May Bye-Bye Bin Deep Dive

It feels a bit early to post about what’s leaving my home in the sorta-middle of the month, but I have a clothing/product swap coming up, and I wanted to get photos of what’s on its way out. There are also two items – a black bodysuit and a bottle of body wash – that have found new homes already and won’t be in the post.

For these 17 items, two were pulled from the summer bin during the season flip, and nine were pulled from my various drawers – all of which have not been worn this year. The scrunchies, pillow cases, and jewelry were pieces that I’d been on the fence about for a bit (as in, each time I looked for something else in their storage spot and saw them, I’d go “hmmm…”) and figure now’s as good a time as any with the upcoming swap. Also, I want to note that the clothing is kept bundled up not for disrespecting the clothing, but more so that I understand that a solid chunk of my readership belong to the no/low buy community and I don’t want to have the items incite desires to shop.

I have a few things to highlight for the “why” of a piece being decluttered, which I’m doing for my own sake for rereading in the future and for the sake of making sure I’m equally intentional about what leaves as what comes in.

  1. The impulse buy: The grey shorts and matching tank top set in the top middle was part of an impulse order, and these items were specifically added to meet the minimum to get free shipping. But get this, the store had run out of my size, so I sized up, placed a second order, received it, and realised I wasn’t likely to wear it with it being the wrong size. I’ve worn the shorts and tank top as a set a few times on really warm nights as pjs (I wasn’t planning to wear this set out of the house, mind you) – but my thought process behind purchasing them was “this is cute,” rather than “this fulfills a need I have within my closet.” This was purchased last summer, so just about a year ago – though, if nothing else – it shows the progress I’ve made in mindset.
  2. The attempted upcycle: The striped shirt to the right of the grey set and the blue and grey dress under it are next. Both are basics from Old Navy (a striped shirt and a swing dress), and both managed to get stained from one art project or another. I thought tie dye and bleach dying would be the way to spiffy them back up, buuuuut I took a “just do whatever” approach rather than planning out what it was supposed to look like, so I ended up with pieces I didn’t love (mind you, now that I think about it, I’ve never liked how my tie dyed pieces look…). Are they still wearable? Absolutely – there’s nothing structurally wrong with either piece, but I certainly wouldn’t wear them in public, and I already have enough “wear around the house for cleaning only” clothing that I don’t need more.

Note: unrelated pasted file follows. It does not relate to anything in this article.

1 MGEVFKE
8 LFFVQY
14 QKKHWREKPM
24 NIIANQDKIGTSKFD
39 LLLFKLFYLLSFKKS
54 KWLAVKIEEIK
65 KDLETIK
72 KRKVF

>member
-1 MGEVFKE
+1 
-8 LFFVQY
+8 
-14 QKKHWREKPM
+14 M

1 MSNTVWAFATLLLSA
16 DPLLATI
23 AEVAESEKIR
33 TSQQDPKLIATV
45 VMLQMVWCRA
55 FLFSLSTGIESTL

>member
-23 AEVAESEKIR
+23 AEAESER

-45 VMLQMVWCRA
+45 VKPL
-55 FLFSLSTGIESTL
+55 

3. The collection completer: The tan shorts in the bottom left are also from Old Navy, whose shorts fit me well enough for the most part (inseam is usually the kicker for me, I’m 67% leg and quite tall). The shorts I bought in 2019 include a bunch of neutrals – olive, navy, black, grey – and one striped pair. Being as pale as I am, buying anything tan online is a complete gamble as to whether it will entirely blend in with my skin. I’ve referenced this in an instagram post before (referring to a shade of pink for leggings that would leave me looking undressed), and it’s not a serious issue by any means, but, again, this was an instance of my motivation for purchasing the item being something other than meeting a need I have for my wardrobe. For the record, the “need” I justified in purchasing these shorts was, “I want a full set.”
  4. The swap find: While I fit in “straight” sizes for clothing, finding items that fits properly from thrifting and clothing swaps is not always successful (which is no different than trying on clothing in a store, just to be clear!). The Adidas running shorts were found last year from a clothing swap between friends, and I’ve since found shorts that fit me better and cover me more – so to a new home they shall go.

I don’t know that I’ll do as deep a dive for each bye-bye bin post in the future, but if there are pieces that fit these patterns, I think it would be worth it.

Next week I’ll be back with my empties for the month on Monday and a goal reflection on Thursday. Thanks for reading 🙂

Storage Bins are my Enemy

I know these are fighting words in the organization and decluttering communities, but this is strictly about my own beef with how storage bins are *too* good at their jobs.